A fundamental part of keeping your company on the cutting edge is managing continuous database changes, which are crucial to producing results as quickly and seamlessly as possible.
Yet, there are many issues that can occur concurrently with continuous database changes, some of which can can be quite costly and detrimental. In fact, around 80% of unplanned database downtime is due to these changes. This is because our systems have become increasingly complex as they work to handle data from large corporations and organizations.
Thus, any small change needs to be able to run smoothly across this wide system, which likely includes web, cloud, and mobile environments. For these reasons, it’s extremely important to stay on top of continuous database changes and to implement proactive (rather than reactive) database auditing in order to ensure that transitions and revisions occur without causing damage.
While it’s becoming more common for core applications to use agile database development, there are three common challenges that tend to show up when implementing continuous database changes with agile methodologies. These include:
- An inability to accurately capture all configuration changes.
- Having too many errors in deployment or production.
- The inability to rollback.
When these challenges are left unaddressed, agile methodologies slow down processes instead of speed them up. This is because the development process and tools were originally created in order to handle a system that was making 2-3 changes per year using a waterfall system, instead of continuous changes.
Continuous database changes require a new set of skills that might have atrophied or never been there to begin with in a waterfall system. For example, continuous testing and tagging each change cycle are necessary steps that must now be done extremely fast. It’s therefore crucial to establish some manner of deployment automation with a high level of visibility and manageability.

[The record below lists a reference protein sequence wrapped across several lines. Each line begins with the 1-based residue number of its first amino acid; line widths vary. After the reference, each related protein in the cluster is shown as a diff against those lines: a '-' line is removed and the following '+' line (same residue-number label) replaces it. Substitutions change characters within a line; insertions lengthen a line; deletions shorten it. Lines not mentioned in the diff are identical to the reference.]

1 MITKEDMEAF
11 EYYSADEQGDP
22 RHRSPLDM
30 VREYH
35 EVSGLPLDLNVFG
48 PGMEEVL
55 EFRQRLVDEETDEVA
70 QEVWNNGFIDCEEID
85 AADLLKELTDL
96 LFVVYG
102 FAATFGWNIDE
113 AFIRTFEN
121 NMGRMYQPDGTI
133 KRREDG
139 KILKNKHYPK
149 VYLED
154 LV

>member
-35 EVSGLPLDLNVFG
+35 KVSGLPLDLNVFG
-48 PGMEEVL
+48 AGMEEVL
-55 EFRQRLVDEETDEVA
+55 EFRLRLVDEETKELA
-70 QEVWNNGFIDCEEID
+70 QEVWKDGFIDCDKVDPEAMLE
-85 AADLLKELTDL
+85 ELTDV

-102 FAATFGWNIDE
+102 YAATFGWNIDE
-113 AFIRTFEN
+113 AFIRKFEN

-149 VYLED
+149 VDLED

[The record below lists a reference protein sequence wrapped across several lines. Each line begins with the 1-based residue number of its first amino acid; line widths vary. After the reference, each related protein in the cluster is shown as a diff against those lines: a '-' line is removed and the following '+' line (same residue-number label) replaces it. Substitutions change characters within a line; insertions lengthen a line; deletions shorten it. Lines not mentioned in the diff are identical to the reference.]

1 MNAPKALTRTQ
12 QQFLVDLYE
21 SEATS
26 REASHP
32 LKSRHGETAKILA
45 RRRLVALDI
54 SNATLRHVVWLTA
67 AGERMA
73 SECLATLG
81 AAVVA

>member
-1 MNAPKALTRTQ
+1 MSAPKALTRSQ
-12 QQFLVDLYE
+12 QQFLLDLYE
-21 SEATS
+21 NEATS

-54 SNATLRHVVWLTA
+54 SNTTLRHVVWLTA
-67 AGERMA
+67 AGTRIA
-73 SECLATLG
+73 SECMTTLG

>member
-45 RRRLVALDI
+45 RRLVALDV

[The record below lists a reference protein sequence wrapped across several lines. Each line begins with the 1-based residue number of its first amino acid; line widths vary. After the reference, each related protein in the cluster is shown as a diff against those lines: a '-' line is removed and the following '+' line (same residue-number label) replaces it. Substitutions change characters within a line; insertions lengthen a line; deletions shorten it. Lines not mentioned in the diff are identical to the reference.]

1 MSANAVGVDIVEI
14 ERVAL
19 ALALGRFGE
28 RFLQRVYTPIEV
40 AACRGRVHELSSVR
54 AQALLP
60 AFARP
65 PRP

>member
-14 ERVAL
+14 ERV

The best way to navigate through this complex process is by organizing these changes during the development stage. This includes:
- Code changes
- Continuous database change
- Configuration changes
- Metadata changes
This is important so that all the relevant requirements are identified for each piece of code and each change. This way, in the testing an staging environments, you can differentiate between the changes to determine which are ready to be deployed and which are not.
It’s important to note that there’s a myth that asserts that lumping all the changes together and deploying them at once saves time. More often than not, the opposite is true, with more mistakes as a result of individual changes not being taken into account before deployment.
While the development stage has adapted, and is able to pump out changes quickly, the operations department needs more time to monitor each change before publishing and deploying them. This is the problem that many organizations run into.
This is where DevOps comes in. Instead of the development and operations teams only communicating when introducing a change, the philosophy of DevOps insists that development and operations unite as a single team and work together from the onset.
While there is still a bit of apprehension regarding embracing DevOps for the database, database tools such as enforced database source control, database build automation tools, and database verification processes help transform the database into a stable resource in the DevOps tool chain.
The right database auditing solution, for example, monitors and controls changes to database objects. By enforcing defined roles, authenticating user privileges, and implementing internal as well as compliance policies, you can be confident in the operational integrity of your database at all times.
With proper controls in place, à la DevOps best practices and smart tools, you can effortlessly prevent unauthorized and counter-policy changes to your database, while producing a deep database audit trail that outlines who did what to your database, when they did it and why it was done. With this level of system transparency, you can instill complete database security, ensure changes are being made in line with policy and regulatory requirements, and gain a new window into database performance with end-to-end automated database auditing.
Most importantly, when something does go wrong, it’ll be automatically flagged and you’ll receive advanced notice that non-policy actions are being attempted in your database. The key to managing continuous database change is taking a proactive approach and automating as well and as deep safeguards as possible.
With a well-defined, well-enforced, and well-monitored database continuous integration policy in place — coupled with a watchdog database auditing apparatus running in the background at all times — you can rest assured that changes are being managed, quickly and appropriately, while minimizing manual documentation requirements for your development team.
When authorized team members check out and make changes to database objects or data, the check-in process documents who made changes, when the changes were made and from where, and requires the developer to enter additional notes documenting the reason for the change.
This streamlines database management through all stages of the development process — from development through testing to production, and allows for development to introduce continuous database changes in collaboration with operations — greatly diminishing the chances that these revisions would cause costly damage.